Ways To Build Resilience When You Feel Overwhelmed

Resilience is not about being heartless or not feeling fear. Resilience is about having the capability to overcome challenges and work through setbacks. Resilience gives us the emotional strength to cope with hardship, loss, and adversity.

At times, it may feel as though our resilience feels non-existent. So here are some tips for building your resilience in tough situations.

Flexibility

To increase resilience, we cannot ignore flexibility. A study conducted in 2003 demonstrated people with psychological flexibility showed fewer anxiety symptoms than those with rigid coping strategies. However, this study also showed that flexibility isn’t about choosing the most straightforward option or the most comfortable one. When it comes to becoming more flexible, it helps to question the choices we make. Is there another way of perceiving the problem? What are you not thinking of? What is the solution? Examining ourselves with out-of-the-box thinking will help make us quicker thinkers and increase mental agility.

Breathing

When facing a stressful moment, taking controlled and slow breaths can help you gather thoughts and decrease your fight or flight response. It will also help build resilience. Harvard Health conducted studies into a ‘Focused Breath,’ which has been shown to relieve stress and evoke relaxation.

To begin a ‘Focused Breath,’ you should take a normal breath followed by a deep breath slowly through your nose. Allowing your chest and lower belly to rise as you fill your lungs, you should then let your abdomen expand fully before you breathe out slowly through your mouth.

Acceptance 

Accepting things you cannot change, and working on the things you can change, will improve your mindset and help you learn and bounce back. Beginning to re-train ourselves to accept that change is inevitable helps us recognize bad things don’t last forever, providing hope and building resilience. For example, when my father passed away, there was a long list of injustices that tormented my mind. However, I read a short passage describing the process of life. It explained how birds, trees, and butterflies all play a part in the world, then eventually pass away. So do humans. I couldn’t change his passing, but my perspective shifted from injustice to acceptance.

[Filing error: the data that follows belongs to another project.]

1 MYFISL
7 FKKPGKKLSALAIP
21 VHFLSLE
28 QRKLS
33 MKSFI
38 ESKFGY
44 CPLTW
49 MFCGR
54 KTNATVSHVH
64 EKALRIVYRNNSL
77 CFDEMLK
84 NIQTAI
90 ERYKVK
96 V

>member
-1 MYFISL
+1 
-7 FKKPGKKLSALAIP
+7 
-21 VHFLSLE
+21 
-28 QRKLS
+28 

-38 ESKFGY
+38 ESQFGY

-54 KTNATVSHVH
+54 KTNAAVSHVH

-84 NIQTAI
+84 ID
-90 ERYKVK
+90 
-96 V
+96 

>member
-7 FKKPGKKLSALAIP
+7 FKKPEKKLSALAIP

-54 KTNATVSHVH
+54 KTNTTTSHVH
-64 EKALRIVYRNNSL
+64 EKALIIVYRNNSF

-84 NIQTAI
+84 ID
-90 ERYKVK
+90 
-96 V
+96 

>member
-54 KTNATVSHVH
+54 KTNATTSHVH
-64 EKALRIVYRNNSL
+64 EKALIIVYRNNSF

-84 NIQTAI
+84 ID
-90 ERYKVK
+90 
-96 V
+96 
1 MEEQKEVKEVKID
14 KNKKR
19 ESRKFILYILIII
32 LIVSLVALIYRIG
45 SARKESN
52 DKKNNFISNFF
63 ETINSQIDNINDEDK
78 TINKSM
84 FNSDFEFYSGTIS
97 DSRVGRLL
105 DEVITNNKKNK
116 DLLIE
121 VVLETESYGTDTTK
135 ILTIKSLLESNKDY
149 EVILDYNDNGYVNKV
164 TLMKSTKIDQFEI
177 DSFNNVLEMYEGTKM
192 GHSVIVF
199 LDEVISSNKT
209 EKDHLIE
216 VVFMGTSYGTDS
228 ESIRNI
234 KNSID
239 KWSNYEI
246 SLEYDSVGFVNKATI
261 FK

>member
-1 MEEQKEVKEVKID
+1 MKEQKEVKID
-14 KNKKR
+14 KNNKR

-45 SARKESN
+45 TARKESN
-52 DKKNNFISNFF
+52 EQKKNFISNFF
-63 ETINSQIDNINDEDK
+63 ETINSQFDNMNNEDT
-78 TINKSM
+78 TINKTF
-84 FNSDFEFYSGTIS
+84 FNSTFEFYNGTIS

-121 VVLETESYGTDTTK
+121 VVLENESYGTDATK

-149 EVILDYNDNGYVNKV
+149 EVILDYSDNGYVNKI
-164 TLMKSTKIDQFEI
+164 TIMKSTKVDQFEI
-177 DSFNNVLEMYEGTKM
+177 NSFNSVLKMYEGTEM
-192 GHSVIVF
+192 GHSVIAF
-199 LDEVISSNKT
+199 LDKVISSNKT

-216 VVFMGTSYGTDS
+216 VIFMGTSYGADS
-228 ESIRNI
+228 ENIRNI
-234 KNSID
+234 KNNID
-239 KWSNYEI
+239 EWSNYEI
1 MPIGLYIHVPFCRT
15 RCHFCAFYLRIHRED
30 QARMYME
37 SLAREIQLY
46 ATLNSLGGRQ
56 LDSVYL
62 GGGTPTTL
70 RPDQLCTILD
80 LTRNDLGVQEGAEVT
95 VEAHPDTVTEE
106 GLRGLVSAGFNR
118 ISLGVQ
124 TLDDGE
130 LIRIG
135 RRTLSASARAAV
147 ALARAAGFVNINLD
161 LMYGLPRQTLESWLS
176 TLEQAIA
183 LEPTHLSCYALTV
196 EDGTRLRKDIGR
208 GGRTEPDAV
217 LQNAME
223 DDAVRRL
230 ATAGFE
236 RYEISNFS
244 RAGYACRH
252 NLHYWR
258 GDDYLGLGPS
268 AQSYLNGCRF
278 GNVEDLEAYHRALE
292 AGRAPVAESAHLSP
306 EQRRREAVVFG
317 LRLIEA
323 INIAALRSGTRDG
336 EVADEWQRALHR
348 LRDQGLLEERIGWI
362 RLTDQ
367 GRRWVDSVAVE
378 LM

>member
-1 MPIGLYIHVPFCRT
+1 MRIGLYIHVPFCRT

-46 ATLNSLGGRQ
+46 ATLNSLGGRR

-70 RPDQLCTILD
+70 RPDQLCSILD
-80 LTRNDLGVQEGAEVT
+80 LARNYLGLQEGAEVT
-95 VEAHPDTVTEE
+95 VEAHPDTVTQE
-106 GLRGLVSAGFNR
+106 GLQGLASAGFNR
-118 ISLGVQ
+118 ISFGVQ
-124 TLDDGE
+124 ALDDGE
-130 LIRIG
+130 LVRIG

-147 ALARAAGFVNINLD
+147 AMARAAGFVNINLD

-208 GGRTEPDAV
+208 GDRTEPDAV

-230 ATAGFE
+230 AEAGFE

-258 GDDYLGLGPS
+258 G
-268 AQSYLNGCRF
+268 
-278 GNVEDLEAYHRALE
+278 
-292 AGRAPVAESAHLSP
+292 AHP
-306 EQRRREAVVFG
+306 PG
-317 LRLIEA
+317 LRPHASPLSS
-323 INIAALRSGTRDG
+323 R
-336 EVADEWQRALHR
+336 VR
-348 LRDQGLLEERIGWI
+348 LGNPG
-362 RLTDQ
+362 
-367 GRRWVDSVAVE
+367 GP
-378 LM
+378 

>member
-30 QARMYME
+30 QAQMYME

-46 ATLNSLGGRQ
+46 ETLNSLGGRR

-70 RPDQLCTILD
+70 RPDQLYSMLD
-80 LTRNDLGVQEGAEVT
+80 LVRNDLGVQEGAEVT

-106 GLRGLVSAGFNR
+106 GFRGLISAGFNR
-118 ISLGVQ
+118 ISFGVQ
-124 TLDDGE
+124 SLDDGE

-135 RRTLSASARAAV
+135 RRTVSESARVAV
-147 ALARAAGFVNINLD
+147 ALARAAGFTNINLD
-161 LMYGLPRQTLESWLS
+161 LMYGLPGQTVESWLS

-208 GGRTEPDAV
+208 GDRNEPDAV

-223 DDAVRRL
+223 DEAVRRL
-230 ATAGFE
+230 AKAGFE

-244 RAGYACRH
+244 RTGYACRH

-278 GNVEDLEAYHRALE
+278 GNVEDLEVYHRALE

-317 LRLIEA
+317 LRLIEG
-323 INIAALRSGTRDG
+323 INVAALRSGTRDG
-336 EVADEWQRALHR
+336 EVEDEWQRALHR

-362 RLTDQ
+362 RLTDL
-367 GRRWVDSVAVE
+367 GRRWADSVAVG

Please take a moment to accept how you feel and put it into perspective. You can do the latter by writing down things you’re grateful for or ask yourself, ‘Why am I upset about this?’ and allow the thoughts to come one at a time.

Find Purpose

Finding a purpose can be helpful for recovery and build resilience. Focusing on something non-related to any stressors in your life will allow you to de-stress, and the process of attending a fitness class or even an art class will help you gain purpose.

Creating art has been shown to relieve stress and help us cope with a loss, as art becomes tangible and can often spark emotions, making us feel good about ourselves. A study also showed that art could help recovery and process our emotions, feelings, and challenging thoughts. It also often tests our ability to be flexible and provides a chance to build further resilience.

Nurture 

Taking time for yourself will allow you to refresh and take a second to catch up and help your resilience. While self-care comes in different forms, we need to stop and process any emotions we hang onto. Consider a solo hobby you love to do, such as reading a book, watching a film, or listening to music to nurture yourself.

Sleep is another way to nurture ourselves, as a lack of sleep can mean we react more negatively to situations, halting any positive solutions from growing.

Positivity Growth 

Everyone can learn to be resilient, primarily through being more positive. A study from 2009, Happiness Unpacked, showed that positive emotions had aided growth and change, and while it isn’t enough to improve life, being positive lends a hand to trying new things and connecting with others.

To become more positive, end the day by naming three to five things you found positive for the day. Then, go a step further, and name three things for which you’re thankful. The Dalai Lama also advocates finding ten things each day that lift your spirits. Once you make this a conscious habit, your thoughts naturally begin to shift towards positive thinking.

While we may feel weak at times, remember people haven’t been known to display resilience without being tested. By adopting the steps above, not only will your mindset improve, but your attitude towards stress, allowing resilience to be in your hands, giving you the power to adapt to new pressures and scenarios at any time they appear.

References